Carolyn Staats is Sonoma County's director of innovation.

The 2017 wildfire season hit Northern California residents hard — but helped one county jumpstart private-sector tech discussions and contracts to address longstanding needs for “whole person care.”

Officials at Sonoma County had been talking among themselves for several months in 2017 about the need for an enterprise-level hub to connect roughly a half-million residents to services in physical and behavioral health, substance abuse, the criminal justice system, benefits and housing — many of which were siloed to staff and residents alike.

Their “problem statement” was simple but sprawling: “How do we identify this client across all systems?” the county’s Director of Innovation Carolyn Staats told Techwire. “How do we do that and protect the data at the same time?” The 2017 wildfires, four of which burned in Sonoma County, kicked their plans into high gear. IBM approached the agency within a week after the October fires. Staats, who had worked with SimpliGov before, helped bring the tech company on board. The project, which became the county’s New Safety Net IT Ecosystem, went forward in phases, the third and most recent of which went live in July and August, with more to come. It’s chronicled in a white paper the county helped produce.

“Sometimes the pieces fall together,” said Staats, the county’s driver behind the new integrated, cloud-based data hub.

The project, she said, comprised two key pieces. IBM’s Master Data Management product enabled Sonoma County to merge data across systems while connecting it to specific clients. SimpliGov, meanwhile, provided the ability to create custom forms and custom dashboards for staff and to extract and analyze data, rate vendors and gather feedback. To date, Sonoma has spent about $6 million between the two vendors, a figure may rise as functionality grows, Staats said. The county’s white paper offers historic perspective, along with a little more tech nitty-gritty.

The Safety Net, it said, “... provisioned a Care Coordination hub and an API backplane, to which various Care Management and process automation systems attach.” That hub, in turn, aggregates back-end system data — “medical, behavioral health, social services, housing, and justice — to compose the holistic picture of the client.”

“Access to various aspects of this holistic picture are controlled by client consent and department policies to maintain compliance with regulations such as HIPAA and CFR 42 Part 2. The hub provides the Master Data Management, business rules engine, authorization and consent, and alerts and notifications. Watson Care Management and process automation systems access the hub through a set of HL7 FHIR APIs. (The HL7 FHIR standard for RESTful APIs has been endorsed by the Center for Medicaid Services (CMS), and is now widely used across the health-care industry.)”

All connected systems “rely on the same access control policies in the hub, and they use the Sonoma County’s Multi-Factor Authentication (MFA) and secure network for user access.” The data hub is on-premise, and the WCM (Watson Care Manager) and SimpliGov systems are on different clouds — part of the county’s multi-cloud/hybrid cloud implementation — but the solution appears seamless in operation.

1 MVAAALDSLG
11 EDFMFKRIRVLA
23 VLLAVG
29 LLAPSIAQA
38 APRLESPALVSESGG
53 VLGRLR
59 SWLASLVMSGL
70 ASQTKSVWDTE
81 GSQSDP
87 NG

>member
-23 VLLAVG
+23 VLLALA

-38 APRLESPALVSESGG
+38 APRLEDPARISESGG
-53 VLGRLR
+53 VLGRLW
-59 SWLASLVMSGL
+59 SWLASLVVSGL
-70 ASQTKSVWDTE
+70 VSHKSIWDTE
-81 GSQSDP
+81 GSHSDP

The urgency and newness of the venture brought unique challenges to each of the partners. For Subhankar Sarkar, associate partner in IBM Global Business Services, the first and biggest was the immediacy of Sonoma County’s need.

“Given the circumstances (the fires), the county wanted to move fast, and we are happy we could stand the system up in time,” he told Techwire via email. (The partners stood up the data hub initial iteration in about four months.) The second challenge, he said, was “establishing common data semantics between the various domains — health, housing, substance abuse, justice.” The company’s third challenge was “establishing access-control policies across the different internal and external user groups” that could encompass multiple categories of data and regulations.

The need for speed while maintaining data integrity was a key consideration for SimpliGov.  

“It was imperative that we accurately represented the data for IBM and the information we received back from them via the Consent Record Search, given the magnitude of this landmark project,” said Gary Leikin, SimpliGov’s chief executive officer. He noted one other big challenge: “Moving the team away from a legacy ‘PDF look’ to a more data-driven platform approach which informs SimpliGov form field design, view and workability functionality.”

Staats confronted protecting client privacy rights.

“The easiest way to make sure we don’t get in trouble is, we don’t share information,” she said, laughing. “There’s government for you: 'Even if I could share pieces of it, I’m not going to share any of it, because then I don’t have to worry (about violating confidentiality), right?' Now, what does that do to the client? It’s not a client-centric approach. Because the client, every time they interact with one of the government agencies, has to do everything from Square One. It’s a very risk-averse approach.”

This solution, she said, addressed that directly: “This solution really is beautiful because it allowed us to do something in government that really hadn’t been done, and that is, ‘How do government agencies share information about the same client?’”